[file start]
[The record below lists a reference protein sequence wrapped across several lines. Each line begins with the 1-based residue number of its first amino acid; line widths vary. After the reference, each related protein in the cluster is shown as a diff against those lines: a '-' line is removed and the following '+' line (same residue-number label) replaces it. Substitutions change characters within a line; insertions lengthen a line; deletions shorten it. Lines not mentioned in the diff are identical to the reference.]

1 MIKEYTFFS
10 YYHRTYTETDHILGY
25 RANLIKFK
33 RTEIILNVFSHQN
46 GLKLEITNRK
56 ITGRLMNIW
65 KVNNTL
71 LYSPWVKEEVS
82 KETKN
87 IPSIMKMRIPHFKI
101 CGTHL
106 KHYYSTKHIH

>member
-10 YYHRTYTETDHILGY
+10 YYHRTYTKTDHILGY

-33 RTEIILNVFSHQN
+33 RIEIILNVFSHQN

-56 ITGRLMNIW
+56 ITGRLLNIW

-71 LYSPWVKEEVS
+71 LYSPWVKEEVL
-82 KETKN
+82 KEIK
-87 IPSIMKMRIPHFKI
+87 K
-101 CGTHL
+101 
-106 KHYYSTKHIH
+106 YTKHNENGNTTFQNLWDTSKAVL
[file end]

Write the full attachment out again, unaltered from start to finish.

[The record below lists a reference protein sequence wrapped across several lines. Each line begins with the 1-based residue number of its first amino acid; line widths vary. After the reference, each related protein in the cluster is shown as a diff against those lines: a '-' line is removed and the following '+' line (same residue-number label) replaces it. Substitutions change characters within a line; insertions lengthen a line; deletions shorten it. Lines not mentioned in the diff are identical to the reference.]

1 MIKEYTFFS
10 YYHRTYTETDHILGY
25 RANLIKFK
33 RTEIILNVFSHQN
46 GLKLEITNRK
56 ITGRLMNIW
65 KVNNTL
71 LYSPWVKEEVS
82 KETKN
87 IPSIMKMRIPHFKI
101 CGTHL
106 KHYYSTKHIH

>member
-10 YYHRTYTETDHILGY
+10 YYHRTYTKTDHILGY

-33 RTEIILNVFSHQN
+33 RIEIILNVFSHQN

-56 ITGRLMNIW
+56 ITGRLLNIW

-71 LYSPWVKEEVS
+71 LYSPWVKEEVL
-82 KETKN
+82 KEIK
-87 IPSIMKMRIPHFKI
+87 K
-101 CGTHL
+101 
-106 KHYYSTKHIH
+106 YTKHNENGNTTFQNLWDTSKAVL